Yes! G Mitchell Baker, Joe McCoubrey, Brad Fleming, KD Emerson, to name a few!

What are your current projects? 
I am working on a story with my own family stories included.

Is there a genre you haven’t done before that you would like to try?
I have plenty to handle right now!

Do you have any ideas that you plan to work on in the future? 
Yes. I have a WIP about my first puppy mill rescue. It's her story, and I hope to include a few stories of other rescues I know!

Would you say that your dreams have come true or are you still working on them?  
I'm still working on them. I will keep working on them till I die!

Five book recommendations from you… 
In no particular order:  Victory (of course!), Lethal Believers—The Innocents by G Mitchell Baker, Digitus 233 by KD Emerson, Death by Licence by Joe McCoubrey, and  Fateful Night Book One (What She Knew Trilogy) by KR Hughes and TL Burns.

Do you have a blog? What do you blog about? 
My blog is http://deetteanderton.wordpress.com. I blog about writing, pets, crocheting, family, and I frequently interview other authors!

What would you like to achieve in the next five years? 
I would like to publish two or three more books. I wouldn't mind doing a workshop for kids to encourage them to write, either. :)

What is the best review of your work you've received to date? 
“When I first heard this was a Christian story I thought, are they going to be conking me over the head with biblical verses? Then I started reading it. It is a story of hurt and abuse, but most importantly redemption. It is a modern tale that is very relatable to anyone who has a past. It lets you know that no matter who you are you are worthy of love. I loved how it seemed to be from the viewpoint of a young girl who tells the story from her perspective. Not all is at it seems and many judge a person based on looks. This is one book that once you start it you won't be able to put it down. I found it a very enjoyable read that kept me entertained and guessing throughout the whole book until the last page. I look forward to other stories from this author and would even be willing to read more Christian books from her. Thank you very much for a great story DeEtte!"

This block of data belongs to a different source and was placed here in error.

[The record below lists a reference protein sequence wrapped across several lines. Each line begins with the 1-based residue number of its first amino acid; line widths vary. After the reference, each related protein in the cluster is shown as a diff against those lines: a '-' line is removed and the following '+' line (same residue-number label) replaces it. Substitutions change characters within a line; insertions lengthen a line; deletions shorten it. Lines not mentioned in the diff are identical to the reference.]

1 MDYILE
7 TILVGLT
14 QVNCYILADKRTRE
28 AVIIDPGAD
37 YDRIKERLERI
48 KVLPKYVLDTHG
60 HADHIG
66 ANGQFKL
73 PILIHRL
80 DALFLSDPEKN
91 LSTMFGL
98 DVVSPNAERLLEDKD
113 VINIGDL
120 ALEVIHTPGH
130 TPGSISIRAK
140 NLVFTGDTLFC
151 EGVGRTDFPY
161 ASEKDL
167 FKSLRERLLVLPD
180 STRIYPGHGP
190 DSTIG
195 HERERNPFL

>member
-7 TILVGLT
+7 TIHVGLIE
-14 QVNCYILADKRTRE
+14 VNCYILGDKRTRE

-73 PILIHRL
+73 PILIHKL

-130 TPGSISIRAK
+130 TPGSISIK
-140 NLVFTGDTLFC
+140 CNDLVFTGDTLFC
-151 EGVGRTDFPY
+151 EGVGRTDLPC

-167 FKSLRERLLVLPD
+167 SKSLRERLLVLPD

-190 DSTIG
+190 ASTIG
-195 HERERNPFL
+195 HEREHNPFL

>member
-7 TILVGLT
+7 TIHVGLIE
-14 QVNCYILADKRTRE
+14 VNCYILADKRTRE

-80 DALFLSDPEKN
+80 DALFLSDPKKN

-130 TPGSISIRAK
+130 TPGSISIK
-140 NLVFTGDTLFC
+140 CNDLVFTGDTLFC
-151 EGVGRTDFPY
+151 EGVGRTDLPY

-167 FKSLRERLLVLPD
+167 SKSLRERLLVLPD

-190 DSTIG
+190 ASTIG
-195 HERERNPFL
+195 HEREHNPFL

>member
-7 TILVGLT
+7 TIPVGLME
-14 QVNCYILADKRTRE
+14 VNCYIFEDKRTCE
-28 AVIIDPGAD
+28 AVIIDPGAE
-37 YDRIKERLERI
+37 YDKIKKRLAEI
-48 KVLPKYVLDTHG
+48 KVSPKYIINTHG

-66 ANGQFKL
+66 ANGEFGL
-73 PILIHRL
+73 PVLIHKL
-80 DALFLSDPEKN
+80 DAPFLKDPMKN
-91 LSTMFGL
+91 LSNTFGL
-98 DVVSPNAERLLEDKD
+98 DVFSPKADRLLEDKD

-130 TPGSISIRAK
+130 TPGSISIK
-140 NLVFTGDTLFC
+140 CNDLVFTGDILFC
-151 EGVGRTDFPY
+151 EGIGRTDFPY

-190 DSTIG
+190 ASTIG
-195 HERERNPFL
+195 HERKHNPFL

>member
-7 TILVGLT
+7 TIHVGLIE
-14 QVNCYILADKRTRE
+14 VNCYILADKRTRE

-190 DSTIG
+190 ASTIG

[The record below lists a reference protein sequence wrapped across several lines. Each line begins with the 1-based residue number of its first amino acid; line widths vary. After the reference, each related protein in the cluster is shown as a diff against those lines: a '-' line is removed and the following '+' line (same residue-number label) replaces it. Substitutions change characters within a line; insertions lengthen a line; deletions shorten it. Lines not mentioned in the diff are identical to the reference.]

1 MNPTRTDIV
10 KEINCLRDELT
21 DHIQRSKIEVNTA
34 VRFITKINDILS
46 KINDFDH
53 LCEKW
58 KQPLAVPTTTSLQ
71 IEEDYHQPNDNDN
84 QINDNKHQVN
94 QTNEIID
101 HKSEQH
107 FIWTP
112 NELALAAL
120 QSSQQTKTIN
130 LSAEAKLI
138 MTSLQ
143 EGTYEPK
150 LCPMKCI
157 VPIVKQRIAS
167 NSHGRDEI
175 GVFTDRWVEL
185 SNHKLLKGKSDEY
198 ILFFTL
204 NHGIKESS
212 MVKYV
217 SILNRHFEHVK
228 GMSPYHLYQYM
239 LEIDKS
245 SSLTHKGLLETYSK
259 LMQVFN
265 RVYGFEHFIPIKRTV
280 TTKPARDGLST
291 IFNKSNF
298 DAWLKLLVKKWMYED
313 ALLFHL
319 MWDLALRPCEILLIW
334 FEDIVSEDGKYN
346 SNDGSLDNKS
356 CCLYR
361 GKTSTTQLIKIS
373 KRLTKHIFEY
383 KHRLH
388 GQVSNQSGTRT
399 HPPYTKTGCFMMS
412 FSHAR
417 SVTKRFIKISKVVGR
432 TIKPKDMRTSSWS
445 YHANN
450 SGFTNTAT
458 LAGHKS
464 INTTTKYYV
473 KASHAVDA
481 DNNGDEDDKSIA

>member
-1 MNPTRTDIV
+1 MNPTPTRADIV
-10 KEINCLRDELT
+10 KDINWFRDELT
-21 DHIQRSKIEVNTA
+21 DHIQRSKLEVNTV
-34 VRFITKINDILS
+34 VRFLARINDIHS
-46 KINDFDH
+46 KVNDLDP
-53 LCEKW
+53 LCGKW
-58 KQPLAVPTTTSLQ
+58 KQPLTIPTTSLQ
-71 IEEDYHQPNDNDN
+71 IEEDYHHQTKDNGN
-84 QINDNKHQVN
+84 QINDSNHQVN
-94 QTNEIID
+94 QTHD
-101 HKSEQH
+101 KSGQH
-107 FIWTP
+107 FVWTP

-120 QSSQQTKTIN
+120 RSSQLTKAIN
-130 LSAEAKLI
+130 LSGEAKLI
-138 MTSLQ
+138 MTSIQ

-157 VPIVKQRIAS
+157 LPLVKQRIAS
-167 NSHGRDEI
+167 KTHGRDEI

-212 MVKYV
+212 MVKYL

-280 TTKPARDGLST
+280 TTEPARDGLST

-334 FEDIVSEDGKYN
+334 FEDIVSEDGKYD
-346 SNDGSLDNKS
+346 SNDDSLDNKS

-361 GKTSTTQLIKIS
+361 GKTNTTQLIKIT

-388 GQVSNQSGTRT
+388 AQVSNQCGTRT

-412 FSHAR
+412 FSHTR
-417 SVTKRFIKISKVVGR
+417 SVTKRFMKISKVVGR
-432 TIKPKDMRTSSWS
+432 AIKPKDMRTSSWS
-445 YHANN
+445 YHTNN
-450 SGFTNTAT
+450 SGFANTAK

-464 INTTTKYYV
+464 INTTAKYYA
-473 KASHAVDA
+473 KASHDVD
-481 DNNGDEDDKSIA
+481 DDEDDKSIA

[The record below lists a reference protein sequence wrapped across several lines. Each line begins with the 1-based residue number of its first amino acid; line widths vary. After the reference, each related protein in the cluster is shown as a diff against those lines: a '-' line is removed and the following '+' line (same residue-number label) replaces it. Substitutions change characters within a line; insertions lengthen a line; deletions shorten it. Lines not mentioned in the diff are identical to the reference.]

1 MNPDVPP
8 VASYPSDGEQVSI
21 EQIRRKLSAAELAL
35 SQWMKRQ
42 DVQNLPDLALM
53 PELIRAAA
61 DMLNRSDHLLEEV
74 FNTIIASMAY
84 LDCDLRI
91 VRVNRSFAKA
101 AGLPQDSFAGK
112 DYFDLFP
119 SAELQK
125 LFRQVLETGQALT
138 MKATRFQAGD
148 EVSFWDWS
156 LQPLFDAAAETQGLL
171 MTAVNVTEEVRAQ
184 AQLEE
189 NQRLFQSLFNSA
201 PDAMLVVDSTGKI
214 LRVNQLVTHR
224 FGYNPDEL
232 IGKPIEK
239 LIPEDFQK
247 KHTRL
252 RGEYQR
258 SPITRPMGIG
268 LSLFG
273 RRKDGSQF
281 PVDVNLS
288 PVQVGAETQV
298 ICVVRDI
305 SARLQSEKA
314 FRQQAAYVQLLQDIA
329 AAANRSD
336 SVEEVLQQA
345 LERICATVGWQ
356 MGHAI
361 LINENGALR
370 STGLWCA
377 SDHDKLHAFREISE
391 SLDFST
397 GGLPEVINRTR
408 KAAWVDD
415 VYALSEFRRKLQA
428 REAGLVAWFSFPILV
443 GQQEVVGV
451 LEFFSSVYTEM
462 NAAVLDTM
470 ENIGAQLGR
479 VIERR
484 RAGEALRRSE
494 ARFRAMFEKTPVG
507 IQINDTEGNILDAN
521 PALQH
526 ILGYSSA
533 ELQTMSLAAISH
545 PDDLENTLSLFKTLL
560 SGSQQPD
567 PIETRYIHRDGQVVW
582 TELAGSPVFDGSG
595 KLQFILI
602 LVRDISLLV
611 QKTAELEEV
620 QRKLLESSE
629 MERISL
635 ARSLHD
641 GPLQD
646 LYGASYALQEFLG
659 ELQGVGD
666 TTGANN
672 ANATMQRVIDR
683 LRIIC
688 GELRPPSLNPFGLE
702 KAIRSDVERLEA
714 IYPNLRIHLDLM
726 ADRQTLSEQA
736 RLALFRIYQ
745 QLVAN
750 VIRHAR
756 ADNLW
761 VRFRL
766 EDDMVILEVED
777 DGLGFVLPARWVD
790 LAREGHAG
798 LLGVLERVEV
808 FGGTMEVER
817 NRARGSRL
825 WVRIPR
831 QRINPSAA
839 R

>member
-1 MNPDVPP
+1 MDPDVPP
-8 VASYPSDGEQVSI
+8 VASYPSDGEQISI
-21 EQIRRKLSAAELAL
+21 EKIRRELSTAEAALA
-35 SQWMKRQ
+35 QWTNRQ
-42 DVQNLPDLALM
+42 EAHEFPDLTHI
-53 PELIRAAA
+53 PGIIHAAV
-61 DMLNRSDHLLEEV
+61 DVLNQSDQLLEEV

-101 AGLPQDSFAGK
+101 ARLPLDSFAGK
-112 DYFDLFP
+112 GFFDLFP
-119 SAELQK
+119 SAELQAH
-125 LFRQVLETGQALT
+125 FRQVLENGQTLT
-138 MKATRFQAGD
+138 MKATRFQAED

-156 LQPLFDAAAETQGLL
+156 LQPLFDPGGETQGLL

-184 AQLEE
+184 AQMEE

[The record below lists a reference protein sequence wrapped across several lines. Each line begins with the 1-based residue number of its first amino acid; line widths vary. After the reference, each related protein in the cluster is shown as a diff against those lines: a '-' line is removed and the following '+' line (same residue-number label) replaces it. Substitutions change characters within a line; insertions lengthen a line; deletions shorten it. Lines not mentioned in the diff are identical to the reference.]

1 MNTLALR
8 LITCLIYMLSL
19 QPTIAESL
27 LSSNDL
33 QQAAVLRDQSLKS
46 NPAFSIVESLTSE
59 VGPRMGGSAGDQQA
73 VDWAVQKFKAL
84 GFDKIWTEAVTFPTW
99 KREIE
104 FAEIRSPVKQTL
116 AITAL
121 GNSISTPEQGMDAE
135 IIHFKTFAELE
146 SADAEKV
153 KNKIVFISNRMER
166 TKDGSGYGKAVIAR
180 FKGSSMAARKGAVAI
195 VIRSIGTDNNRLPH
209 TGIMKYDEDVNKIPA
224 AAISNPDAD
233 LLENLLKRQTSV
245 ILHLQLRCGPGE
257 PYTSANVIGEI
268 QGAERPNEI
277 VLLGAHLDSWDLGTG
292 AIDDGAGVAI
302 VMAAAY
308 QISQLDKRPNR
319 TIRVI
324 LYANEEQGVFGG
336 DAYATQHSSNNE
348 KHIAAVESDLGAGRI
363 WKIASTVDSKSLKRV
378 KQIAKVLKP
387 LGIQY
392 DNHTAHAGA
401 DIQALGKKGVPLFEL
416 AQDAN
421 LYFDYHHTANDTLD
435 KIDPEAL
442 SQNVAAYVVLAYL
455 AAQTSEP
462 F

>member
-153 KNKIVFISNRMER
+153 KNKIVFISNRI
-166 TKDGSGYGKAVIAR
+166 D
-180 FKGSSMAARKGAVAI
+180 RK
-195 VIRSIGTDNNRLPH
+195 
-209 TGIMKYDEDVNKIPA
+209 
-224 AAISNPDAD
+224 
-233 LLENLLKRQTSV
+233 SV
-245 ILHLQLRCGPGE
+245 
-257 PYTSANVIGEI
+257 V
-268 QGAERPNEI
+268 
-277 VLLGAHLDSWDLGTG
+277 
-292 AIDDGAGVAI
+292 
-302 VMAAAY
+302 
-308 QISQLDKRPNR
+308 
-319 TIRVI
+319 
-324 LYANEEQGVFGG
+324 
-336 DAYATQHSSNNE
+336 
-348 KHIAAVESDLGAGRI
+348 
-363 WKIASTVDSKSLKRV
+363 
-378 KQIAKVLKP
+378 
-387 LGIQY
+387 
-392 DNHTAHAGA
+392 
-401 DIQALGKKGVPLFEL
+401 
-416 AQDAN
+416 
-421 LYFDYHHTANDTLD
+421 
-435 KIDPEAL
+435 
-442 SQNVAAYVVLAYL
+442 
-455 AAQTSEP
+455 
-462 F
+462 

What format(s) are your books available in? 
They are available as ebooks for Kindle. 

Is there anything else you would like to share or tell us?
Author and blogger, DeEtte Anderton started writing in 2007 when her son challenged her to get involved in NaNoWriMo. The manuscript sat untouched with several others until January of 2012 when a good friend encouraged her to seek publication. The Christmas Visitors is her first short story, and her current novel, Victory is also her first.
DeEtte spent much of her childhood playing the piano, clarinet, and guitar, reading, and making up stories. She was active in Girl Scouts, which gave her a wide variety of experiences. While in college, she was on the University of Utah Synchronized Swim team, and taught year-round camping and survival skills for Girl Scouts. She has spent many years working with people with disabilities.
Originally from the State of Utah in the U.S.A., currently DeEtte lives in New England where she writes full time and works on the editing team of Master Koda Select Publishing. Her other interests include swimming, crocheting, reading, traveling, history, and her grandchildren. In addition, this devoted mother of six and grandmother of twelve has been a concerned participant in dog rescue services for many years.   
The Christmas Visitors: http://amzn.com/B00ACNOXOY
Twitter:  @DBAnderton


I'd like to thank DeEtte Anderton for stopping by. I read a sample of Victory and really enjoyed it. Hopefully, I will get around to reading it (my to-read list is getting longer and longer). If you enjoyed DeEtte Anderton's work, support her by leaving a review from wherever you bought her book. As always, thanks for reading.

1 comment:

  1. Great interview. These both sound like great reads :)